Selecting an Alaska cruisetour can be daunting for the uninitiated. With more that 50 cruisetours offered by the major players, how do you sift through the options to find an Alaska cruisetour that’s right for you? To find out, we sat down with Paul Allen, vice president of sales for Holland America Line.
Q. Why should someone do a cruisetour in Alaska in the first place?
A. We do research all the time asking people what they want to see in Alaska. The two places that get mentioned the most are Glacier Bay National Park and Denali National Park. You can get to Glacier Bay on a cruise ship, but if you want to get to Denali, you have to get on a cruisetour.
Q. How does the cruisetour work? There’s a cruise and then there’s a tour. The cruise ends and what happens next?
A. You can do a cruisetour in one of two ways. You can travel on land and end up on a cruise, or you can travel on a cruise and end up on land. Some of the cruisetours have more cruise content than others. Some cruisetours are combined with seven-day cruises; others are combined with three- or four-day cruises.
Q. With so many cruisetours, isn’t choosing the right one a little daunting? Holland America Line alone offers close to 30 cruisetours, grouped under three types, and each of those are staged in different regions of Alaska. Some people, me included, don’t even have a good grasp on the geography of Alaska or the distances between destinations.
A. It is daunting, but it’s my mission to educate people about the distinctions and identify what’s important to people. Most want to see mountains, scenery, glaciers and wildlife. These are the most important motivators for most people. There are many opportunities to see these things all across the state.
A. It really depends on what you want. The avid cruisers may want to go with the seven-day cruise combined with four to six days on land where they either go to Denali National Park, Fairbanks and Anchorage, or get all the way up to the Arctic Ocean. Or maybe they want to go to the Kenai Peninsula or stay at Alyeska Resort, a beautiful chateau property. All of these are possibilities that can be combined with the seven-day cruise.
On the other hand, if you really want to get that comprehensive Great Land experience, fly to Anchorage, go up to Denali, spend a couple of days there, travel to Fairbanks, and then from Fairbanks, go into the Yukon. Then travel down the Yukon 100 miles on our Yukon Queen II to Dawson, which is a great little town.
From Dawson, we’ve just developed excursions to Tombstone Park, which is just beautiful subarctic tundra. This is a chance for a very personal wilderness experience. You could be standing in Tombstone National Park with a dozen people in a backwoods wilderness trail where you’re going to have that ‘I’m surrounded by spectacular scenery and beautiful wilderness experience.’ You don’t always find a way to get that on other itineraries. We’ve provided that at Tombstone, near Dawson, and also at Kluane National Park, near Whitehorse.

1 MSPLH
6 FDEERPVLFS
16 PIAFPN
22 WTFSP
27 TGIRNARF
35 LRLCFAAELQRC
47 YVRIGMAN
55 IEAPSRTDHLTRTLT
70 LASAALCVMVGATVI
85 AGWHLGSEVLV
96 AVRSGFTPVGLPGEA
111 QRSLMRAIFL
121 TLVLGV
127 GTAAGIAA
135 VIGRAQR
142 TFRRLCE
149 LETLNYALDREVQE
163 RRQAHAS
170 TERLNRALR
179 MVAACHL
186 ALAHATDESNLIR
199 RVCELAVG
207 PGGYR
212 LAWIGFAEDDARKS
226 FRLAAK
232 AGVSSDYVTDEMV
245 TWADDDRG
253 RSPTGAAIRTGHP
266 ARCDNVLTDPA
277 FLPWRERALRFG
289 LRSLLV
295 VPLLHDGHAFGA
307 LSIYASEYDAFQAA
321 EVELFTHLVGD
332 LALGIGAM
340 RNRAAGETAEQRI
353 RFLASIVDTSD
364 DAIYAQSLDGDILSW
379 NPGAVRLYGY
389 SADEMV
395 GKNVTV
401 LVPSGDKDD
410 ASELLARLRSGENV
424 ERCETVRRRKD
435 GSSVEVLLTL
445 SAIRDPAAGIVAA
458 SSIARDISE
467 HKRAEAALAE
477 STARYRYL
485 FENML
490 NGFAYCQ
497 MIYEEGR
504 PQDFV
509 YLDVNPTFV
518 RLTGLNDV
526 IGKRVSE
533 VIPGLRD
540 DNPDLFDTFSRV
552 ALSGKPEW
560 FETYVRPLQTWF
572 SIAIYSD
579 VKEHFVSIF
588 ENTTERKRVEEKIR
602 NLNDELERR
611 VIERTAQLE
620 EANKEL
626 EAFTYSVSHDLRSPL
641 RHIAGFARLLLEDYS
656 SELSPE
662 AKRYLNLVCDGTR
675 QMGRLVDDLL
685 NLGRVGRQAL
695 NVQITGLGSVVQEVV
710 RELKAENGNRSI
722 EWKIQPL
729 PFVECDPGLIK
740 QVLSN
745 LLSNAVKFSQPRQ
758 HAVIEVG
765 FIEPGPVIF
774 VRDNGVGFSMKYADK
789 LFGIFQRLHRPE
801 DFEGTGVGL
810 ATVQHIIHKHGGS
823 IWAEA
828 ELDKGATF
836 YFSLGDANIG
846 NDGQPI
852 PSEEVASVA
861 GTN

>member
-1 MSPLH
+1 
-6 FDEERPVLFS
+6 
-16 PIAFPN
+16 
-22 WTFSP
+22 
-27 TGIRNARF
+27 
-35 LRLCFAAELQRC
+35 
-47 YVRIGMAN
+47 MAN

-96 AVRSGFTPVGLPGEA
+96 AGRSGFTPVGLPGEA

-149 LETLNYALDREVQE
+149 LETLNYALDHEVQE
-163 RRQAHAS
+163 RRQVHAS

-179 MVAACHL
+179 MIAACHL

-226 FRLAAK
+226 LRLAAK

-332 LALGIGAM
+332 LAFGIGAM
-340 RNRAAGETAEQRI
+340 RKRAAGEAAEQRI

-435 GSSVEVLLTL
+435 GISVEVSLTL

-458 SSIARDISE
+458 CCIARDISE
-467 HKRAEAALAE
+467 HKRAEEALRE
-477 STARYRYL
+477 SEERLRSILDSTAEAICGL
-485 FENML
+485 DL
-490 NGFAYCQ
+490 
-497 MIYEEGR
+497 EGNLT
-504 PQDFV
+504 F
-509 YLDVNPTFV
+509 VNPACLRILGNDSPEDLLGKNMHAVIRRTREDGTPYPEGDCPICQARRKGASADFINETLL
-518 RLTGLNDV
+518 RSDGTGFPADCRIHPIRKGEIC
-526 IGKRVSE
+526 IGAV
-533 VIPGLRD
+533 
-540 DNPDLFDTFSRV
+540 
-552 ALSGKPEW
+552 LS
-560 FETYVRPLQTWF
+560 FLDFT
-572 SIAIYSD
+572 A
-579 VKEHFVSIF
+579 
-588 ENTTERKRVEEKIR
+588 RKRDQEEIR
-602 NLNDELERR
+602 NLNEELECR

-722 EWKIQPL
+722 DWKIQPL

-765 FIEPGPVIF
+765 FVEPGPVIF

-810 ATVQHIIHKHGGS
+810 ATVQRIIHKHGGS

You then continue to Skagway, where you board the ship and get a beautiful cruise into Glacier Bay, cruise back down the Inside Passage and get off the ship in Vancouver. You’ve hit Denali, Tombstone, the Yukon River, Kluane, Glacier Bay, the Inside Passage that’s the whole kit and caboodle of Alaska.
A. The one I just described. It is a great value, and at the same time, it has all those icons in it. It gives you the opportunity to really see the whole Great Land. If you’re the seven-day cruise type, then I recommend the tour all the way to the Arctic Ocean. I had a chance to get up to there last summer and come down the road between Prudhoe Bay and Fairbanks, and it was just spectacular.
Or alternatively, you might take Tour 17 or 18, and that’s when you get off the ship after seven days and spend the night in Seward, then get Kenai Fjords National Park, do a six day marine tour with an incredible amount of wildlife experience. You move from there to Anchorage, spend two days in Denali, and then to Fairbanks.
Q. Why does Holland America Line offer a Double Day in Denali?
A. You need two days. These are natural wonders you are coming to see. You can see the Mona Lisa or the Eiffel Tower just by showing up at the appointed time. To see grizzly bears and spectacular mountain scenery, however, you need to give yourself more time in the right places to maximize your chances of a great view. Time in the right places becomes the most important aspect of your tour. That’s why we offer more time in Denali. That’s also why we take you to other great wilderness locations where we spend a lot of time. You have the chance to see more wildlife and more great scenery.
Q. The McKinley Explorer luxury domed railcars seem so much more appealing than the motorcoach. How many of the tours use motorcoach versus the railcar?
A. All of our tours that go to Denali, which is 28 of 29 of them, have two days of travel on the railcars. The ones that go into the Yukon also include motorcoach travel, and while the motorcoach doesn’t sound nearly as sexy, these are beautiful motorcoaches. And they’re also the only way that you’re going to get to that kind of remote wilderness and to get to a place like Dawson or Whitehorse. So if you’d like to go to Kluane National Park, home to five of the seven tallest mountains in North America, glaciers and spectacular wildlife, the only way you’re going to get there is in a luxury motorcoach.
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